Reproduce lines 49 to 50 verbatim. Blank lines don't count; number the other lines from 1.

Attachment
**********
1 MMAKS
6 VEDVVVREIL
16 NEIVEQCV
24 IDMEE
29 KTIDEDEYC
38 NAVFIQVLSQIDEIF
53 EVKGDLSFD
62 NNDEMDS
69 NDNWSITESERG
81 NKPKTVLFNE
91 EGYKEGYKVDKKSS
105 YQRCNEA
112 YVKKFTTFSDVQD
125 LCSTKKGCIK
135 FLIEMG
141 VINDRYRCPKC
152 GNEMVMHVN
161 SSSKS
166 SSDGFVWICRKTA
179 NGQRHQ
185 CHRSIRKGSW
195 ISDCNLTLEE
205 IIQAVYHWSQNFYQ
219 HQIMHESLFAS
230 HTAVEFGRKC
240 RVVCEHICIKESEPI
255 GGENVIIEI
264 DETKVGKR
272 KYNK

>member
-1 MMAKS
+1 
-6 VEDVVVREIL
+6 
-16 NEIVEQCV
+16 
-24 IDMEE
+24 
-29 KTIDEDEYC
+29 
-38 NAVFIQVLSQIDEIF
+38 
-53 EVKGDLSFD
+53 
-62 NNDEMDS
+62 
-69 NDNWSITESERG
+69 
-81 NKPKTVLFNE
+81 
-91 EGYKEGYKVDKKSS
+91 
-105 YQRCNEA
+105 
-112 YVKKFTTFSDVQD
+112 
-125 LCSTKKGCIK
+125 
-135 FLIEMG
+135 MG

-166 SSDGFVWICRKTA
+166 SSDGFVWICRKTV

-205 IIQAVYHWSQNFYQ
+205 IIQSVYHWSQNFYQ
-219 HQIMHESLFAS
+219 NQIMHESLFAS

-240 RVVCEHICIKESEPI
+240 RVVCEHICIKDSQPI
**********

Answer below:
-81 NKPKTVLFNE
+81 